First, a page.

DENVER A federal judge has overturned all the uranium mining leases the federal government issued in Southwest Colorado.
The decision throws out 31 leases to six companies, including the firm that wants to build a uranium mill near Naturita and a company owned by state Rep. Don Coram, R-Montrose.
U.S. District Judge William Martinez invalidated the leases because the Department of Energy did not do a deep enough environmental study before it issued them.
The DOE said this summer it would do the study, but Martinez issued the ruling anyway on Wednesday, saying he wanted to make sure DOE leaders did not change their minds again.
Environmental groups that sued to overturn the leases hailed the ruling as a huge victory.
The Department of Energy has thumbed its nose at environmental laws for too long; todays ruling is a big course correction, said Taylor McKinnon, public-lands campaigns director at the Center for Biological Diversity, in a news release.
The federal government has been leasing about 40 square miles of land in the Four Corners to uranium companies since shortly after World War II. The DOE renewed the lease program in 2005 and sought to expand the number of leases from 13 to 31.
The department did an Environmental Assessment that found no significant problems with the expansion. But environmental groups, led by the Colorado Environmental Coalition, sued, saying the government should have to do a more in-depth Environmental Impact Statement.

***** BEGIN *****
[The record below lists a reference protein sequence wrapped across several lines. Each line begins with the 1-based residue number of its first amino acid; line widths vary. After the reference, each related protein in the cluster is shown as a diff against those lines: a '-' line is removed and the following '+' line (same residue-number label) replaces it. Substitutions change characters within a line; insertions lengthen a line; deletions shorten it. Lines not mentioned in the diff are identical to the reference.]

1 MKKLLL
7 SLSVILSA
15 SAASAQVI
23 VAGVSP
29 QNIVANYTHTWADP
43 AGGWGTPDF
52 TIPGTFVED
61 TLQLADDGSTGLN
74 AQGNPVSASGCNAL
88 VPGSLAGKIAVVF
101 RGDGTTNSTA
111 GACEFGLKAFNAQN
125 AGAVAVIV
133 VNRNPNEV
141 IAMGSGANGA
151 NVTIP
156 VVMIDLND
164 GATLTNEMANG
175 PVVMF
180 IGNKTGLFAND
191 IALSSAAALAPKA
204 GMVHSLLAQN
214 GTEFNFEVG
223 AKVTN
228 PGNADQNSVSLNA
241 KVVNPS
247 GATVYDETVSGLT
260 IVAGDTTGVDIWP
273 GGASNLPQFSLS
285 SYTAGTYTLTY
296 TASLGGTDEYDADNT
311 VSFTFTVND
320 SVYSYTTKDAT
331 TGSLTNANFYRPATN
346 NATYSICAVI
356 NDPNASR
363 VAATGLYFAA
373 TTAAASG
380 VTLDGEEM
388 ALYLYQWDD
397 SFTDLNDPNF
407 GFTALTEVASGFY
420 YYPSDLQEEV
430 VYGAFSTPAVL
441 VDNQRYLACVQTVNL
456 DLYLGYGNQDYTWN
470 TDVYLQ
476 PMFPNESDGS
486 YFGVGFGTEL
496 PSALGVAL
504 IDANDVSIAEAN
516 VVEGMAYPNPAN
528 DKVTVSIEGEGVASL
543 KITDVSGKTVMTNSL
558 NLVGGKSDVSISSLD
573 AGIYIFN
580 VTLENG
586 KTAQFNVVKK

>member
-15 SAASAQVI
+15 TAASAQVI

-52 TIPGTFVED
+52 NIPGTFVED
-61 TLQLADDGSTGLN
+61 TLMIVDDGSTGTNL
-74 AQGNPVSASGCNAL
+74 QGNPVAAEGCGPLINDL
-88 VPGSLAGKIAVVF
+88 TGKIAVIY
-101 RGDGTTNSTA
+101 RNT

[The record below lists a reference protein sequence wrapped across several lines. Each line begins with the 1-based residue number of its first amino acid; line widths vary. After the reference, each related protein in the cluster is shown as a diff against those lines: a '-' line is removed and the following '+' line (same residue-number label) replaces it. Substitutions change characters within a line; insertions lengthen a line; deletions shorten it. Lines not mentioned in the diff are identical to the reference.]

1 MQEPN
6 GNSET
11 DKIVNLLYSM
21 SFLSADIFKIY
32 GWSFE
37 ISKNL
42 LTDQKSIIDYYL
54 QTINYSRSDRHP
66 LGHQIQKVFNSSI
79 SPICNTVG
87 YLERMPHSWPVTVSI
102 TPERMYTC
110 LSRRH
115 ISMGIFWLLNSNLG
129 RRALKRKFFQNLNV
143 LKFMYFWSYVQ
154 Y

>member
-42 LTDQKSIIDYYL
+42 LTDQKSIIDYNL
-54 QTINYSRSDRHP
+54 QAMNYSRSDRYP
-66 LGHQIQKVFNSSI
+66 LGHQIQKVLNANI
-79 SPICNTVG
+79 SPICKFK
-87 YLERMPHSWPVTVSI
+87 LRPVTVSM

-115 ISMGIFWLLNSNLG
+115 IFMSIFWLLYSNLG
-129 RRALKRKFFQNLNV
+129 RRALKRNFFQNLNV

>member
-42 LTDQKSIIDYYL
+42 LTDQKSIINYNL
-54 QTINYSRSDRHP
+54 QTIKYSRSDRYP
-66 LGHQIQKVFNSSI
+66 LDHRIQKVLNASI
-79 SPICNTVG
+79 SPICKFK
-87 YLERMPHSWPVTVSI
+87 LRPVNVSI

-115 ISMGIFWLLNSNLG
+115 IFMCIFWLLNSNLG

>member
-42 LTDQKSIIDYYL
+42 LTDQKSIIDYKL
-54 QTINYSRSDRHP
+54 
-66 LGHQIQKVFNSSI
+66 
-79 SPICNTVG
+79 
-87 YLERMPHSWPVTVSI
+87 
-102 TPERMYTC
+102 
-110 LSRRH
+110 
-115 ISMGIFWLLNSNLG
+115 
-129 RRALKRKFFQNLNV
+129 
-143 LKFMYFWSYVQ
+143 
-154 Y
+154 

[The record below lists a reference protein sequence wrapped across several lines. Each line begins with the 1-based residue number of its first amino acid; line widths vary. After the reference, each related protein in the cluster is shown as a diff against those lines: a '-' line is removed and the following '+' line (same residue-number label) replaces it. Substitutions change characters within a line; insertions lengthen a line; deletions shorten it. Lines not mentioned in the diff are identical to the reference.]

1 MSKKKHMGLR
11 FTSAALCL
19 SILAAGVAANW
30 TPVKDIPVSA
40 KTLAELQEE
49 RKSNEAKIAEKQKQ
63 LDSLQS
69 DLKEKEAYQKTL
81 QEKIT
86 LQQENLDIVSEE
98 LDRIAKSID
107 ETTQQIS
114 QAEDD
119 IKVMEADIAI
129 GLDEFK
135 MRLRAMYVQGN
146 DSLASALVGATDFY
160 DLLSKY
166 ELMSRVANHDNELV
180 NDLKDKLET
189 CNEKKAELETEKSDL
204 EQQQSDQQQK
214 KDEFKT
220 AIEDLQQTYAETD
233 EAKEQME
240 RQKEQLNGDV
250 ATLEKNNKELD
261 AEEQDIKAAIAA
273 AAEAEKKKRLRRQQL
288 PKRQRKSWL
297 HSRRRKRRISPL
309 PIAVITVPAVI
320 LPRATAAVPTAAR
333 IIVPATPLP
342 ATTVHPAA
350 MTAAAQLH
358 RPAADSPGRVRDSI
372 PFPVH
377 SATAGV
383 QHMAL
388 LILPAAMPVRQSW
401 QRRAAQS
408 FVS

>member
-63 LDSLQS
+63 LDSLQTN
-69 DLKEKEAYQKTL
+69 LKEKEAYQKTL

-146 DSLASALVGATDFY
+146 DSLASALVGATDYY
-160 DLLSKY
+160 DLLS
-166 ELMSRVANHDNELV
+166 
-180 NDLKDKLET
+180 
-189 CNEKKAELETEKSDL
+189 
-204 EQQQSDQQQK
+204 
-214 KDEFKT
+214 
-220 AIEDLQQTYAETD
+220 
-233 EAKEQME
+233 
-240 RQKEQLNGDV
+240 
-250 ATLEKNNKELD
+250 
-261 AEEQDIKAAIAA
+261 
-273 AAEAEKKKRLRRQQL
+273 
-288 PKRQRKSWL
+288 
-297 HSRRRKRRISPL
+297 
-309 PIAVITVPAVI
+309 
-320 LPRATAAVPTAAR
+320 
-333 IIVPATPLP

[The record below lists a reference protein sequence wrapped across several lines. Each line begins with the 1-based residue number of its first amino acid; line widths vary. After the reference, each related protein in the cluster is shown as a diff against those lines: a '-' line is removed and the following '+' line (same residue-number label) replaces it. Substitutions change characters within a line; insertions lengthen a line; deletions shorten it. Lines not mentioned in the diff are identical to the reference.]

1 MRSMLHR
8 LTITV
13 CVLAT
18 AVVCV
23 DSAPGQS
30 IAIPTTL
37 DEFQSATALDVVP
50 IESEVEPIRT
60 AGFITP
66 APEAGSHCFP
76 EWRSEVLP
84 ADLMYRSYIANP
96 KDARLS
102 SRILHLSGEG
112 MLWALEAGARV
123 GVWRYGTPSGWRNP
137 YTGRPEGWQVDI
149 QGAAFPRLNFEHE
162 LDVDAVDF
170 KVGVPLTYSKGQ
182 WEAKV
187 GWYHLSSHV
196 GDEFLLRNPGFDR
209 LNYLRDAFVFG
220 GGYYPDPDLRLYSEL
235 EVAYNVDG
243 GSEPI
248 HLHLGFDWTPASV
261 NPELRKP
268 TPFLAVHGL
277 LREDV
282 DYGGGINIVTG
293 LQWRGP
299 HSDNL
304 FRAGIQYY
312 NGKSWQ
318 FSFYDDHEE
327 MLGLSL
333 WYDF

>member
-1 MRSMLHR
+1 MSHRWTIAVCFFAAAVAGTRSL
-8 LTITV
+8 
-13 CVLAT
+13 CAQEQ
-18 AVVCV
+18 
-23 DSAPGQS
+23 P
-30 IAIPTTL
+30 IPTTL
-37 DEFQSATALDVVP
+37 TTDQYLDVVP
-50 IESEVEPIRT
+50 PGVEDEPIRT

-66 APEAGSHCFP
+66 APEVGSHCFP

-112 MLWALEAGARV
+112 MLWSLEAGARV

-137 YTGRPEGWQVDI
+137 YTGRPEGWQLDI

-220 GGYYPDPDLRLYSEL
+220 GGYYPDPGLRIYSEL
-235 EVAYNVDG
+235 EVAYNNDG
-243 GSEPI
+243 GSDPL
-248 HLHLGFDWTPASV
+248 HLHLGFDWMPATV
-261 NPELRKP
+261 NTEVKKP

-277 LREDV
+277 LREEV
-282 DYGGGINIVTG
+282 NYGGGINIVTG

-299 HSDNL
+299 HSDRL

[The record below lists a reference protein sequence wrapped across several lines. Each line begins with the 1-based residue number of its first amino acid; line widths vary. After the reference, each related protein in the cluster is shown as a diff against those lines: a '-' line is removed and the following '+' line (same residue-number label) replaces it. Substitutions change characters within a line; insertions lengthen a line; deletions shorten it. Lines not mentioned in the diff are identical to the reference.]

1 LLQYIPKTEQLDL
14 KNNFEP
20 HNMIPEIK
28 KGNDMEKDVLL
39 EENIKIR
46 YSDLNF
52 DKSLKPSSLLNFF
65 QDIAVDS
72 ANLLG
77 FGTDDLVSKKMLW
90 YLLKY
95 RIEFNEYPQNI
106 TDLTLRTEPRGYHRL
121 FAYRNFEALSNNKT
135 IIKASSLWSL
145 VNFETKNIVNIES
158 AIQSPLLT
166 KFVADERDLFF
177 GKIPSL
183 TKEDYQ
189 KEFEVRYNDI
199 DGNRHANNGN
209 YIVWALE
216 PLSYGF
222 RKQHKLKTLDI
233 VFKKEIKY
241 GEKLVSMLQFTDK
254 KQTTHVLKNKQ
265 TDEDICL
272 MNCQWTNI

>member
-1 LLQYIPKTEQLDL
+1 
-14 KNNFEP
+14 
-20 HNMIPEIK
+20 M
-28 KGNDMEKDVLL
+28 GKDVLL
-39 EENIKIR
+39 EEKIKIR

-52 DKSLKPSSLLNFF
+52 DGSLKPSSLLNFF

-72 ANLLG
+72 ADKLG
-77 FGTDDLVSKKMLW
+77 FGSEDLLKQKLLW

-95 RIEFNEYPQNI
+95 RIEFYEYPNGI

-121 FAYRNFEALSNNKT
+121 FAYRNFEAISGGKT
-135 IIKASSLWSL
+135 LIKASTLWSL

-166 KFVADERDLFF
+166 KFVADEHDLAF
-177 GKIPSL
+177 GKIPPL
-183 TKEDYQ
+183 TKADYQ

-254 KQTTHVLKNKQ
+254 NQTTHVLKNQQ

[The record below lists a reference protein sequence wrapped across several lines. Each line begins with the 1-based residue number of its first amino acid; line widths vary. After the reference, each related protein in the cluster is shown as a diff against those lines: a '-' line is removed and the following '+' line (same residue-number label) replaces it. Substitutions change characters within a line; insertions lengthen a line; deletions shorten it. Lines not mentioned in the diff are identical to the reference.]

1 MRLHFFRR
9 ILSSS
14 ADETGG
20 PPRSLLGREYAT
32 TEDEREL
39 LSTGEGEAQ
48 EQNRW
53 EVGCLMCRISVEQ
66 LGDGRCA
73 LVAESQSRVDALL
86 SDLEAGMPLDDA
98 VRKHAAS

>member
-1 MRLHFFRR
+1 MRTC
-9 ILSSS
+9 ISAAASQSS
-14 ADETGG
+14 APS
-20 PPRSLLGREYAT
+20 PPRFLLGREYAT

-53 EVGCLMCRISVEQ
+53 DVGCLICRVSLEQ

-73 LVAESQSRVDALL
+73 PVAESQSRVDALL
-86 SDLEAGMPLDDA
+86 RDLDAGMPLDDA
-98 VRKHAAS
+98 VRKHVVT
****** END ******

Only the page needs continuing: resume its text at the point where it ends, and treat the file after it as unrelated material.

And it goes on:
The case dragged on for three years, but this summer, the DOE filed notice that it would do an EIS.
Despite the DOEs move, Martinez overturned the program because there is insufficient evidence before the court that the planned EIS will indeed be completed, he wrote in a 53-page ruling.
Coram, who represents part of Montezuma County, owns Gold Eagle Mining. The company holds three of the leases that were overturned, but Coram said the court ruling is not a problem.
The DOE already has said it would take 12 to 15 months to do another environmental study.
It puts everything down the road to about 2014, as far as were concerned. That was the schedule we were working on anyway, Coram said. Im certainly not concerned about it.
Energy Fuels Resources Corp. had six leases overturned. The company is planning to build the countrys first new uranium mill in more than 20 years in the Paradox Valley.
An Energy Fuels spokesman did not return a call Thursday.